Zener diode 44 limits the input voltage to the unity-gain buffer amplifier amplifier 46 to a safe value 47 (FIG. 2). The output of the buffer amplifier 46 is the ramp voltage 42 of FIG. 2, which is applied to the signal input 48 of the flash A/D converter 50.
The TTL-converted ramp sampling pulse 30 is delayed in TTL delay line 52 by an amount appropriate to compensate for circuit delays. The output of delay line 52 is a sampling pulse which is applied to the sample input 54 of the flash A/D converter 50.
The flash A/D converter 50 is so constructed as to simultaneously apply the voltage existing at its signal input 48, on the leading edge of the ramp sampling pulse 30 applied to its sample input 54, to a bank of comparators which instantly produce a digital representation of that voltage of the output lines 56. This digital representation of range is suitable for use in mapping devices or the like (not shown).
The flash A/D converter 50 requires a highly stable DC reference voltage supply. In the preferred embodiment of FIG. 1, this reference is provided by constant-current diode 60, zener diode 62, voltage dividers 64, 66, operational amplifiers 68, 70, and transistors 72, 74. Any spurious AC components are eliminated by capacitors 76.
The extremely fast operation of the flash A/D converter 50 makes it possible to obtain a sufficiently accurate digital readout of the sampled ramp voltage in spite of the extreme steepness of the ramp, and thereby makes possible the use of the relatively inexpensive analog ramp-voltage timing system of FIG. 1.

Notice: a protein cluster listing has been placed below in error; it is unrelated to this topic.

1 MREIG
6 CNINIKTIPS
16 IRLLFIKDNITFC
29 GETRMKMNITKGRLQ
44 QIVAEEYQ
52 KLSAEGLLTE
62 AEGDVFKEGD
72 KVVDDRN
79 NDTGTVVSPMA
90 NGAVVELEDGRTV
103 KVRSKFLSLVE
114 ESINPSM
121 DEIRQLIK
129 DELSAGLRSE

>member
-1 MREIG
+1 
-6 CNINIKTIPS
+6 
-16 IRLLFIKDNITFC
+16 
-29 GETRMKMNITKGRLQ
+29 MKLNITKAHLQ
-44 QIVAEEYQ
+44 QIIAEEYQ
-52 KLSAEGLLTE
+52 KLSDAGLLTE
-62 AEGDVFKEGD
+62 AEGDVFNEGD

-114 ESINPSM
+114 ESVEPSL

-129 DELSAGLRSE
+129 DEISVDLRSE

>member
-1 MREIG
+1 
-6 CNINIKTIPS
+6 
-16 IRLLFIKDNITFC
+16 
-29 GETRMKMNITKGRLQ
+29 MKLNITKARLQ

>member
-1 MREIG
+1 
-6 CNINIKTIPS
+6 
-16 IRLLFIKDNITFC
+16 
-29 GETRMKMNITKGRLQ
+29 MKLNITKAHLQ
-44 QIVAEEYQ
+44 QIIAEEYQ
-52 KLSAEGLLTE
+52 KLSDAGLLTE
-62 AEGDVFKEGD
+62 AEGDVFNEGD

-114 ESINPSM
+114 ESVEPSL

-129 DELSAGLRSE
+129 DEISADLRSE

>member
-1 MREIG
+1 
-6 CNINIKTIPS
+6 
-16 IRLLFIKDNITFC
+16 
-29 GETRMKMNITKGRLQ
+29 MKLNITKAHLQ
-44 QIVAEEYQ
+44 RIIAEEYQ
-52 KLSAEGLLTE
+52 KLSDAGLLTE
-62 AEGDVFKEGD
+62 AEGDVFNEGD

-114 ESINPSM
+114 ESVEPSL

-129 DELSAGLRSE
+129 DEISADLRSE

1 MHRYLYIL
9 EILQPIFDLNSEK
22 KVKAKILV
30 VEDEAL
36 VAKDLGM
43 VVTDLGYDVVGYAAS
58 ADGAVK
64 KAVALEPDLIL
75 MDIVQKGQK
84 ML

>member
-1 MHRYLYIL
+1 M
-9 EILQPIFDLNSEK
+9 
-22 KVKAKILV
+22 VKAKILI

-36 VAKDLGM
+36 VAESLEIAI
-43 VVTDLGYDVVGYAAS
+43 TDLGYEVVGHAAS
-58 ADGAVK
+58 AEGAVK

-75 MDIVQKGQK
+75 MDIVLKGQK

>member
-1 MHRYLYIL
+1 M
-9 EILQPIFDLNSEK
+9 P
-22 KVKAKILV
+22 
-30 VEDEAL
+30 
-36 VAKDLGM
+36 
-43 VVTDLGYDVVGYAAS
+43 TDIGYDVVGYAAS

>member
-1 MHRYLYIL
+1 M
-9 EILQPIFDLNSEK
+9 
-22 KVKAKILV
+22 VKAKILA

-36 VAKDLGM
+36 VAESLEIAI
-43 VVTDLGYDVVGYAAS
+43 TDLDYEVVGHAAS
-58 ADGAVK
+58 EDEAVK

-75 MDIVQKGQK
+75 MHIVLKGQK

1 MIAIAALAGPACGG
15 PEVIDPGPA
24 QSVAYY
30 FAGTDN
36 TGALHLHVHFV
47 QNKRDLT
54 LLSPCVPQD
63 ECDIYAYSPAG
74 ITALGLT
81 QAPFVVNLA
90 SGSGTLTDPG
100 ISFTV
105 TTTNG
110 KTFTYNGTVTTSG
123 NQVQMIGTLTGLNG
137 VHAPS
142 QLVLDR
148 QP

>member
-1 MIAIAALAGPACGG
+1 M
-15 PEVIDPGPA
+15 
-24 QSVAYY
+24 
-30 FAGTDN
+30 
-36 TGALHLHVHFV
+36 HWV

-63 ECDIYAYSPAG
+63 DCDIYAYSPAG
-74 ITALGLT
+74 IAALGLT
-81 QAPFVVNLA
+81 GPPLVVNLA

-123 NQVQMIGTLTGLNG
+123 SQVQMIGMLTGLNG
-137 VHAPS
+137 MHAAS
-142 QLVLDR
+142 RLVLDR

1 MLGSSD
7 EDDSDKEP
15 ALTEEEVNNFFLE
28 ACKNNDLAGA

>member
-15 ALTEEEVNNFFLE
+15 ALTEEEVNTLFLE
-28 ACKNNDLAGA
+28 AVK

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|Citing Patent||Filing date||Publication date||Applicant||Title|
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|EP0447914A2 *||Mar 11, 1991||Sep 25, 1991||Chien-Yuan Chi||Apparatus for measuring the distance of a target|
|EP0447914A3 *||Mar 11, 1991||Mar 3, 1993||Chien-Yuan Chi||Apparatus for measuring the distance of a target|
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|U.S. Classification||356/5.06, 250/206|
|Nov 3, 1988||AS||Assignment|
Owner name: FORD AEROSPACE CORPORATION, 300 RENAISSANCE CENTER
Free format text: ASSIGNMENT OF ASSIGNORS INTEREST.;ASSIGNOR:NANKIVIL, DONALD B.;REEL/FRAME:004954/0507
Effective date: 19881102
Owner name: FORD AEROSPACE CORPORATION, 300 RENAISSANCE CENTER
Free format text: ASSIGNMENT OF ASSIGNORS INTEREST;ASSIGNOR:NANKIVIL, DONALD B.;REEL/FRAME:004954/0507
Effective date: 19881102
|Sep 25, 1991||AS||Assignment|
Owner name: LORAL AEROSPACE CORP. A CORPORATION OF DE, NEW Y
Free format text: ASSIGNMENT OF ASSIGNORS INTEREST.;ASSIGNOR:FORD AEROSPACE CORPORATION, A DE CORPORATION;REEL/FRAME:005906/0022
Effective date: 19910215
|May 17, 1993||FPAY||Fee payment|
Year of fee payment: 4
|Jun 18, 1997||FPAY||Fee payment|
Year of fee payment: 8
|Sep 3, 1998||AS||Assignment|
Owner name: LOCKHEED MARTIN AEROSPACE CORPORATION, MARYLAND
Free format text: CHANGE OF NAME;ASSIGNOR:LORAL AEROSPACE CORPORATION;REEL/FRAME:009430/0939
Effective date: 19960429
|Mar 15, 1999||AS||Assignment|
Owner name: LOCKHEED MARTIN CORPORATION, MARYLAND
Free format text: MERGER;ASSIGNOR:LOCKHEED MARTIN AEROSPACE CORP.;REEL/FRAME:009833/0831
Effective date: 19970627
|Jun 18, 2001||FPAY||Fee payment|
Year of fee payment: 12